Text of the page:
Quick, without looking, describe your luggage. How many colors is it? What are its external elements? Is it upright expandable, upright soft, or upright combination hard and soft? If these phrases are familiar to you, chances are you’ve experienced the frustrating labyrinth of lost luggage. You’ve stood before an indifferent airline employee, who handed you a chart of luggage descriptors. Then you did your best to describe it in codified terms, to increase your chances of finding your lost belongings. To increase your slim chance of locating your lost bag. In 2019, alone, airlines lost 24.8 million pieces of luggage. So, what happens to unclaimed baggage in the United States?
Airlines sell unclaimed baggage at auction, and now you can buy their contents online. The store, Unclaimed Baggage, lives at the intersection of scavenging and capitalism. It’s been a 50,000 square foot brick and mortar establishment in Scottsboro, Alabama, for an unbelievable 50 years. This year, the organization officially started selling unclaimed baggage online. You can scroll through the lost ephemera of domestic airlines and other “travel and transportation companies.”
Unclaimed Baggage only sells about a third of what they purchase at auction. The rest goes to their foundation, Reclaimed for Good, which partners with local and global charities to redistribute unsellable items from unclaimed baggage. The drive to give back has been “part of [the] company’s DNA from the beginning.” In 2017, Reclaimed for Good gave away $26,000 in gift cards found in wallets (who puts their wallet in a checked bag?). They also give away clothing and luggage to foster kids and parents, a genuine need of which most people aren’t aware. Foster kids must sometimes carry their belongings in trash bags.
Recreating the In-Store Experience Online
Unclaimed Baggage gets over a million shoppers each year. For experienced thrifters, it sounds like a wonderland of treasures waiting for discovery. It’s hard to move that experience online. A word of warning: expensive items like laptops, tablets, phones, and cameras tend to go fast. You’re likely to encounter a screen of greyed-out SOLD items with a “Just-In” tag still in the corner. Rather than trying to score deals on headphones and smartwatches, head to the Unusual Finds section of the online store.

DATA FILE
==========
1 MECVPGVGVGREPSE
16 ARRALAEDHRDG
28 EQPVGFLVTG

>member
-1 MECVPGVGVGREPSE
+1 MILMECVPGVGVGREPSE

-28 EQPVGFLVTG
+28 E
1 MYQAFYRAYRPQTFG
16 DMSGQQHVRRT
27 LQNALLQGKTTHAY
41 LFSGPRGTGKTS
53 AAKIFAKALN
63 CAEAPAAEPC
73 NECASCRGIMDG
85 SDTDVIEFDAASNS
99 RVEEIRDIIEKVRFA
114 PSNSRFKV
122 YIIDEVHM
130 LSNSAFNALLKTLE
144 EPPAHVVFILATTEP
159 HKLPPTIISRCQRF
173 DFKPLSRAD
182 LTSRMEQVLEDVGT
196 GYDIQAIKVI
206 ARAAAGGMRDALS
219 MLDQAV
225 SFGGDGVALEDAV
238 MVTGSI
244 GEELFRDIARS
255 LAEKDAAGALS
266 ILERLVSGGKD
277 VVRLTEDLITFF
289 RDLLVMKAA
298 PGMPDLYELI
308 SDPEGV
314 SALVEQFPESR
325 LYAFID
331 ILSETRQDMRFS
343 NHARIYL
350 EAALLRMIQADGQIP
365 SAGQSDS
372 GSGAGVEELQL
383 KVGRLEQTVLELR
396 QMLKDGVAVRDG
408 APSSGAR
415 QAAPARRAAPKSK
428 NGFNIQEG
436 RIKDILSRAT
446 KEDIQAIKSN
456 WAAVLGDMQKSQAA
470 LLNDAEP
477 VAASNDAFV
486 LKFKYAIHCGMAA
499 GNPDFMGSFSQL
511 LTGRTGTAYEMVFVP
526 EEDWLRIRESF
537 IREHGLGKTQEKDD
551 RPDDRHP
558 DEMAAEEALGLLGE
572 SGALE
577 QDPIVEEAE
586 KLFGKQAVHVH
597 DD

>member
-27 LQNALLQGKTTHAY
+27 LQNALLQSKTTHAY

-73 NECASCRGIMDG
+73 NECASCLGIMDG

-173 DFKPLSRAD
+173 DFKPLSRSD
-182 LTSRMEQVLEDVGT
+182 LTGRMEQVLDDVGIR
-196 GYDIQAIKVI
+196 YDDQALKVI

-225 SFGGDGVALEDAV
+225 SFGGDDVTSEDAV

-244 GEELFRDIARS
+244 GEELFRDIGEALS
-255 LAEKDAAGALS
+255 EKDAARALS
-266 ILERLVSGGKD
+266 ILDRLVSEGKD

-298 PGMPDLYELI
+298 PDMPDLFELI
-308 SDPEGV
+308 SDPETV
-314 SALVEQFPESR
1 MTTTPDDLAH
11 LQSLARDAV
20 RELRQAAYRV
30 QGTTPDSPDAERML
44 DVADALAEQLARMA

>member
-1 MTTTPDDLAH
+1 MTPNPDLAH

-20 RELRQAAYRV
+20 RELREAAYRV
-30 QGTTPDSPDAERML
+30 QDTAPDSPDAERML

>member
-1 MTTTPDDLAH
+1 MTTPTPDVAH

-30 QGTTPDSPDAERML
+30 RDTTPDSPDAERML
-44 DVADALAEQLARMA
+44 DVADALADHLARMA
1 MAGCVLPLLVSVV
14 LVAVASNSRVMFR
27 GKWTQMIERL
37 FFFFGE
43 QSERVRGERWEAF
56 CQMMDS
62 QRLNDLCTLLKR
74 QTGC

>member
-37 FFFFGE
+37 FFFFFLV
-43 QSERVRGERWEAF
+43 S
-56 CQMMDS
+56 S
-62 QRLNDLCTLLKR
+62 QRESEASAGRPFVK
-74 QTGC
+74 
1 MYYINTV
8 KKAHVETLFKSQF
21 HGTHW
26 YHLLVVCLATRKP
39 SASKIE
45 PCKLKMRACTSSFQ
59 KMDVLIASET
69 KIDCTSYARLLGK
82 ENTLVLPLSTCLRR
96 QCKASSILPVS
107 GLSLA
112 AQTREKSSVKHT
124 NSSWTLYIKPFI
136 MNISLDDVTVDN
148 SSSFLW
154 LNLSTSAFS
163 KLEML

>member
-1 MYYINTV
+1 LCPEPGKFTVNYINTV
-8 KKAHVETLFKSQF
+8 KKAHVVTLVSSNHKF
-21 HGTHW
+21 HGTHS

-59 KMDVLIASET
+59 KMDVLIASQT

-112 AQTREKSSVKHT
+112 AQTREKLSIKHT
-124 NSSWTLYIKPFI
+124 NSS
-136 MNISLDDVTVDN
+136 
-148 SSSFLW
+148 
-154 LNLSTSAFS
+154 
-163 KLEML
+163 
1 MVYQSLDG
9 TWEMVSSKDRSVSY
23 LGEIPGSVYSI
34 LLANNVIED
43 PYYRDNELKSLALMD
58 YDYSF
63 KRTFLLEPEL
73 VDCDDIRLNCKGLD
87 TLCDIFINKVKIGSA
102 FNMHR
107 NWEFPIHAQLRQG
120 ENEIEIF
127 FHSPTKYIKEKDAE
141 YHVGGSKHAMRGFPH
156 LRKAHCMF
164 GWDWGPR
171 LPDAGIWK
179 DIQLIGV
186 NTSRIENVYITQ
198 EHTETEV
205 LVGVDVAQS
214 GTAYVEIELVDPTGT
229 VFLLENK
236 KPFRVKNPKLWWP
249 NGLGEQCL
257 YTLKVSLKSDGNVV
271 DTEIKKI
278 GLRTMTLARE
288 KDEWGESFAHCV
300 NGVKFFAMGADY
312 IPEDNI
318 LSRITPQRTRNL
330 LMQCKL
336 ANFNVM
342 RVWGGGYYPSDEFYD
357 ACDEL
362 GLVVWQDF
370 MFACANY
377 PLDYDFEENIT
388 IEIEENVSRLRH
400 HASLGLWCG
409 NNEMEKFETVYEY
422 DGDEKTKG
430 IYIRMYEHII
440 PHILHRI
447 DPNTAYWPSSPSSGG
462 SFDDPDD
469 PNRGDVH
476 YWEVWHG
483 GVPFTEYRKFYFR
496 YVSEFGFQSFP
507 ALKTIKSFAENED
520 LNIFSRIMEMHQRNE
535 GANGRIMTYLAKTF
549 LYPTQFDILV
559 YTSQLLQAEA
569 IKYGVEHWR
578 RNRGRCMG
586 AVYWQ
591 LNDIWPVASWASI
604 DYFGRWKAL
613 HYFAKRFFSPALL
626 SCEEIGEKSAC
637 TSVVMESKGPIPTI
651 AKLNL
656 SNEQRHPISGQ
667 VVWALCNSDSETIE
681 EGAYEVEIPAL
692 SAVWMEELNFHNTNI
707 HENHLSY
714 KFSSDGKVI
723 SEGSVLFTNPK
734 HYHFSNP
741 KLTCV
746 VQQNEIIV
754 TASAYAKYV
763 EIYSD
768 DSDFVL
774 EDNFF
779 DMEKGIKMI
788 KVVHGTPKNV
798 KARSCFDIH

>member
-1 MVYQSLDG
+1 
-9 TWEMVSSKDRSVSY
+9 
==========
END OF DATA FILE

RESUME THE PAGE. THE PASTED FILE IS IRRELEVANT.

Use the sidebar of the Unclaimed Baggage website to filter items by price, size, color, material, and more. Or, let your inner thrifter out and just scroll through the pages of results for things like chain mail, diamond engagement rings, and tactical gear. Careful or you’ll get caught up in the story of where all this stuff came from.
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The online store adds an estimated retail value for each of the items listed. Hardly noteworthy when you’re looking at Ann Taylor Loft slacks for women. But head to the jewelry section and see if your jaw doesn’t drop at the lost eight thousand dollar engagement rings and three thousand dollar pearl necklaces. Are the people that lost those okay?
According to Unclaimed Baggage, airlines payout for lost bags when they’re unable to reunite luggage with the owner. But for domestic flights, they cap the amount they’ll payout at $3,500. Plus, airlines exclude liability for things like electronics and valuables. Stuff which you’d be thrilled to find on Unclaimed Baggage.
Some Lessons from the Internet
More than a resale store, Unclaimed Baggage is a cautionary tale about what not to put in your checked baggage. Your diamond engagement ring, for example. But also, there’s a startling amount of luggage tags for sale in the baggage department of the online store. Use those, people! Put a current email address and phone number on your luggage. Especially if you’re checking your MacBook Pro, Playstation, and heirloom jewelry.